And so, the overpaid pompous pseudo-sociologist tells us all that the perpetrators of mass killings are driven by psychological factors: mental illness, bruised pride or loss of job. Nothing sociological. Psychology explains it all (insert obligatory disclaimer that we can never really know for sure!).
So, here we go again. Just like Jack Douglas described years ago the mechanisms of the social construction of suicide, there are equally mechanisms of the social construction of mental illness. As I joked on Facebook, killings by blacks are ghetto warfare, killings by Latinos are related to drug cartels, but killings by whites are individual acts of mental illness (note how Brooks goes digging for a non-white case). And for those of us who have seen Tough Guise, we already know that when women kill, then it’s all feminism’s fault, unless the killers are obviously non-feminist women (Andrea Yates), in which case, they’re obviously crazy (rather than committing in Yates’s case religiously-based violence). Different social categories, different conceptualization and categorization of the same type of action.
Similarly, to declare an act to be the product of mental illness does not just absolve (somewhat) the perpetrator from full responsibility. It also shuts down the discussion by placing the act as outside the scope of rational explanation. The person was crazy. We may shake our heads and deplore the state of mental health care but since such an action, being crazy, is, by definition, unpredictable and unexplainable… nothing to see. Let’s all pray for the victims of this senseless (!!) act.
What is then never discussed is HOW we define and socially construct mental illness. The flip side of this is that mental illness is so perceived because it is fully embedded in the culture as deviation from it. As I said when I discussed the Gabby Gifford shooting, the perpetrator did not choose to run naked in the streets or do something similarly outside of the norms that would get him labeled as crazy. In both cases, the perpetrators tapped into cultural and social resources: the availability of weapons, the use of the Internet, the rational selection of equipment, the choice of target. And certainly, the Aurora shooter was rather well prepared, all geared up and picked a dark, closed place, and picked the ‘right’ moment in the movie to start shooting. And, of course, he picked just the right movie (because crazy people do keep track of the box office).
None of this is psychological.
And then, of course, there is the big elephant in the room that Brooks conveniently ignores:
“Many of the killers had an exaggerated sense of their own significance, which, they felt, was not properly recognized by the rest of the world. Many suffered a grievous blow to their self-esteem — a lost job, a divorce or a school failure — and decided to strike back in some showy way.”
And that, of course, is the gender thing. As is a major point in Tough Guise and is still true, in all these killings, the perpetrators are white males perceiving – and reacting to – the loss of privilege or dominant position and reclaiming it in a manly fashion. So, indeed, it may be a loss of control over one’s family with divorce or loss of custody (and in these cases, we see husbands / fathers killing their wives and children), the inability to get women (as the guy who shot women in an LA Gym after his implementation of pick-up artist techniques failed), loss of job (and therefore income and therefore ability to provide). And in the case of Breivik, the perceived loss of white supremacy to immigrants.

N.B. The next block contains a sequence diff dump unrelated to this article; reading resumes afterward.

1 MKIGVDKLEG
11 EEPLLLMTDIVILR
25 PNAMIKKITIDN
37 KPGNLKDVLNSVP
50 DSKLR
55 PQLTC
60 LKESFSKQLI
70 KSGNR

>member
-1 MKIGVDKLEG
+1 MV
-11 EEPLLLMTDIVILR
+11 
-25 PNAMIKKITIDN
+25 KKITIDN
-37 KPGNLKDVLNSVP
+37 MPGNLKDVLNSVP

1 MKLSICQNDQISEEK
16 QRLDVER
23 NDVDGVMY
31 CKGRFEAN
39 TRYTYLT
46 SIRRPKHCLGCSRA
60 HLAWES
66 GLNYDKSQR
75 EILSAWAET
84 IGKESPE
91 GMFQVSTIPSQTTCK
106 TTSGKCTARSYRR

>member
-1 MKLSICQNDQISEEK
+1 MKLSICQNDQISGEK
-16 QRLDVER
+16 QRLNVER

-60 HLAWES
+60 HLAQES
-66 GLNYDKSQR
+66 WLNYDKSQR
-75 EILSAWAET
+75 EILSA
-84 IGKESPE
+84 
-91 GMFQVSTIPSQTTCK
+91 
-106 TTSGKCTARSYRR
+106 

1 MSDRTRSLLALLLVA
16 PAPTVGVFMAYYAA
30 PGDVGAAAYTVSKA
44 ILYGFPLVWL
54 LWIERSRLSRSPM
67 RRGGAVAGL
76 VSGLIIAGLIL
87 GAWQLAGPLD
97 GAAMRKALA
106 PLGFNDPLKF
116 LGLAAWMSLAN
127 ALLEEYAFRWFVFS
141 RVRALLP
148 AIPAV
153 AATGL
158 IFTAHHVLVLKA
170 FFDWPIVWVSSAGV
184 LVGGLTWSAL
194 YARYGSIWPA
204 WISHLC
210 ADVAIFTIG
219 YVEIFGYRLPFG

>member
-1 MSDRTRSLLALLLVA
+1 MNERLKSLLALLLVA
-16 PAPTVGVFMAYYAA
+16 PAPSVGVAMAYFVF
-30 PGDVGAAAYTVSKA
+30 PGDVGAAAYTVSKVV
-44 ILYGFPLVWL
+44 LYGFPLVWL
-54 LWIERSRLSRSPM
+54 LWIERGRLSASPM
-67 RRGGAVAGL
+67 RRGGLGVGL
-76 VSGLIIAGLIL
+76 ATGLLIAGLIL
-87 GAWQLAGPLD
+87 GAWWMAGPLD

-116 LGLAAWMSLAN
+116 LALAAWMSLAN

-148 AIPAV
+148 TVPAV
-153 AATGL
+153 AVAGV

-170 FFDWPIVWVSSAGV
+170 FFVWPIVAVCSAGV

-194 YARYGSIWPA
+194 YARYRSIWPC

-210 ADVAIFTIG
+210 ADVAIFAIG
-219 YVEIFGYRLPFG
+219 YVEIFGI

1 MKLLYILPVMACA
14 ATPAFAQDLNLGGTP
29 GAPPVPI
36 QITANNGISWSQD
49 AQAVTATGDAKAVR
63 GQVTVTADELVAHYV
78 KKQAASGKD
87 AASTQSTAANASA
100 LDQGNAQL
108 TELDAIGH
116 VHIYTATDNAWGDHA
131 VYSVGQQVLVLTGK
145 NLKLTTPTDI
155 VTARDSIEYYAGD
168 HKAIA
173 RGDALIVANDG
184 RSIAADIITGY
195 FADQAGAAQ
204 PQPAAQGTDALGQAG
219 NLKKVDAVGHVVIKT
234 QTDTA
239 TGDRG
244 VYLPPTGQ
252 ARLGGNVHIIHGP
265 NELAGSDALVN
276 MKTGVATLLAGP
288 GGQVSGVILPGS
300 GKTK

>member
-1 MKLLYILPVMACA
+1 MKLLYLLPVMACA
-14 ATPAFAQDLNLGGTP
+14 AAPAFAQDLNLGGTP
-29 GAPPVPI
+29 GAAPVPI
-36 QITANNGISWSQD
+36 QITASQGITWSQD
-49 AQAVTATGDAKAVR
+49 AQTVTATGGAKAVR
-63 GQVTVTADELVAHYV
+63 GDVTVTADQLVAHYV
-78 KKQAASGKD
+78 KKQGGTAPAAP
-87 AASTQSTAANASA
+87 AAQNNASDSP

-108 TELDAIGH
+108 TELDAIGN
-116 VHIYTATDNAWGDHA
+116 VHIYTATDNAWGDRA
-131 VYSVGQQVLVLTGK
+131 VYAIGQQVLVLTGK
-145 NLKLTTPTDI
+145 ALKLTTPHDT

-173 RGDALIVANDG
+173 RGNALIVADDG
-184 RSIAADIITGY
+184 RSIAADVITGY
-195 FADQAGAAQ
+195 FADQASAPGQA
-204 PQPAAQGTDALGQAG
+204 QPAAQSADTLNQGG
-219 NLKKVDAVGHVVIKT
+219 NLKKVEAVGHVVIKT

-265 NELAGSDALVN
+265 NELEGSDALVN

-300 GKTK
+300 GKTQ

In all cases, the essential background is patriarchy. But somehow, this fact must never enter the discussion. Let’s just say these guys were crazy and move right along. The whole ” solving problems / satisfying fantasies through gun violence” cultural theme is gendered. This is the cultural background that these men tap into when they lash out.
And, of course, family / work / immigration are all social institutions and processes where we are embedded into a variety of social relations whose status determine our happiness / satisfaction / fulfillment (or the negative counterparts of these). Our emotions and feelings towards others (relative, co-workers, immigrants) are inherently social. It is in the “in-between” of these interactions between individuals that feelings are generated.
And, of course, Brooks makes the common mistake to assume that to look for sociological factors that have played a part in a killing means to excuse or justify the action. That is so profoundly stupid.
There is an intersection on my way to work where a lot of accidents happen. I can see why. It is a busy, yet poorly designed, intersection. To point out that the structure of this intersection may account for a generally higher level of accidents is not to exonerate the people who get into them. It simply means that the structure of this intersection (for which individual drivers are not responsible) makes accidents more likely than at other intersections when people cut it close at the light change (for which they are responsible). According to Brooks, people just happen to turn into bad drivers at this particular intersection. A proper sociologist would argue that it is the interaction between structural factors (the intersection) and certain drivers (careless ones) that explains the elevated accident rate.
Legitimately aggrieved according to mainstream media commentators like Brooks, but not crazy: